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Special Issue "HPV Vaccination: Current Situation and Future Goals"
A special issue of Vaccines (ISSN 2076-393X).
Deadline for manuscript submissions: 31 July 2023 | Viewed by 5939
Special Issue Editors
Interests: HPV epidemiology; HPV vaccination; cervical cancer screening; cervical cancer prevention
Special Issue Information
More than 40 years have passed since in the 1980s Harald Zur Hausen, a German virologist, isolated Human papillomavirus (HPV) strains from cervical cancer tissue. His studies confirmed the theory that HPV is linked to cervical cancer development and acts as one of the main causative agents. In 1986 Zur Hausen proposed the idea of the HPV vaccine as a cancer prevention method. After years of experiments, the knowledge that persistent high-risk HPV infection is causally associated with cervical cancer has resulted in the development of prophylactic vaccines to prevent HPV infection. The first HPV vaccine was developed at the University of Queensland in Australia by Professors Ian Frazer and Jian Zhou. The vaccine was approved in 2006-2007 in more than 80 countries worldwide. HPV vaccines are currently among the most effective prophylactic vaccines ever created and made available, and proven to be effective in reducing HPV-related diseases rates. HPV vaccination programs have been developed and successfully implemented in many high-income countries and have led to a decline in cervical cancer incidence rates. However, the situation in low-income countries remains deplorable – HPV-related cancers still display a high incidence, including cervical cancer, which remains the leading cause of cancer-related death in women of the developing world. Although the HPV vaccination is successfully implemented in many countries worldwide, there are still multiple issues related to its dissemination and acceptance. HPV vaccination access, coverage, attitudes, and acceptance are not the same in different parts of the world.
Thus, to achieve a more extensive understanding of current scientific knowledge and trends in HPV vaccines implementation, this Special Issue is focused on the recent updates in this field. Based on your extensive knowledge and experience, we invite you to contribute with an original report, original observation, or review, to highlight the current situation related to (i) HPV vaccination coverage, (ii) attitudes towards HPV vaccination, (iii) HPV vaccination knowledge and awareness, (iv) HPV vaccines acceptance, (v) factors associated with the implementation of HPV vaccination programs locally and worldwide, (vi) effective instruments/interventions to improve the HPV vaccination public acceptance, (vii) impact of the COVID-19 pandemic on HPV vaccination.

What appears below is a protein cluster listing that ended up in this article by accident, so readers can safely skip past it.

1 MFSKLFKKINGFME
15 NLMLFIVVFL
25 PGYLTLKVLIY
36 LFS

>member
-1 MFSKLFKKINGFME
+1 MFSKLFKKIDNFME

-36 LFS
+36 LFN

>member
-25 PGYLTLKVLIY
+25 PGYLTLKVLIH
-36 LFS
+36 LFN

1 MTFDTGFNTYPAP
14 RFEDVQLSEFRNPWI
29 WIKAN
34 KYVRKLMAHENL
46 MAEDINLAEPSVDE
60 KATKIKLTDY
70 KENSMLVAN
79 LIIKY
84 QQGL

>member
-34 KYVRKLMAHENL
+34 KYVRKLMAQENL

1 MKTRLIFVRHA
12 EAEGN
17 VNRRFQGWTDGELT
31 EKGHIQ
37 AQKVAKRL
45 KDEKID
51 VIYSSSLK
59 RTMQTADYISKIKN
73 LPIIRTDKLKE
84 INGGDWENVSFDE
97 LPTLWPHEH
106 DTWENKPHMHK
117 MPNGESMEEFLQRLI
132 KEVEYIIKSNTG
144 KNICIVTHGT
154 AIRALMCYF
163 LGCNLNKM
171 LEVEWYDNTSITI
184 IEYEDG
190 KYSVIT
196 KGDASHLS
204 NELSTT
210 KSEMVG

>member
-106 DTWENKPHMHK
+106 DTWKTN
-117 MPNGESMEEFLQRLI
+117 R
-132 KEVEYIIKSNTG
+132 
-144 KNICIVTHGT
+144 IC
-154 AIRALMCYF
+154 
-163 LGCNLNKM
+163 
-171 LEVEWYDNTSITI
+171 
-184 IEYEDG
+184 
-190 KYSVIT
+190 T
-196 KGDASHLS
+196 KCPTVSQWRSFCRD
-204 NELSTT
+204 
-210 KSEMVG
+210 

Dr. Gulzhanat Aimagambetova
Dr. Azliyati Azizan
Manuscript Submission Information
Manuscripts should be submitted online at www.mdpi.com by registering and logging in to this website. Once you are registered, click here to go to the submission form. Manuscripts can be submitted until the deadline. All submissions that pass pre-check are peer-reviewed. Accepted papers will be published continuously in the journal (as soon as accepted) and will be listed together on the special issue website. Research articles, review articles as well as short communications are invited. For planned papers, a title and short abstract (about 100 words) can be sent to the Editorial Office for announcement on this website.
Submitted manuscripts should not have been published previously, nor be under consideration for publication elsewhere (except conference proceedings papers). All manuscripts are thoroughly refereed through a single-blind peer-review process. A guide for authors and other relevant information for submission of manuscripts is available on the Instructions for Authors page. Vaccines is an international peer-reviewed open access monthly journal published by MDPI.
Please visit the Instructions for Authors page before submitting a manuscript. The Article Processing Charge (APC) for publication in this open access journal is 2200 CHF (Swiss Francs). Submitted papers should be well formatted and use good English. Authors may use MDPI's English editing service prior to publication or during author revisions.
- HPV infection
- HPV vaccination
- HPV prevention
- cervical cancer prevention
- HPV vaccine acceptance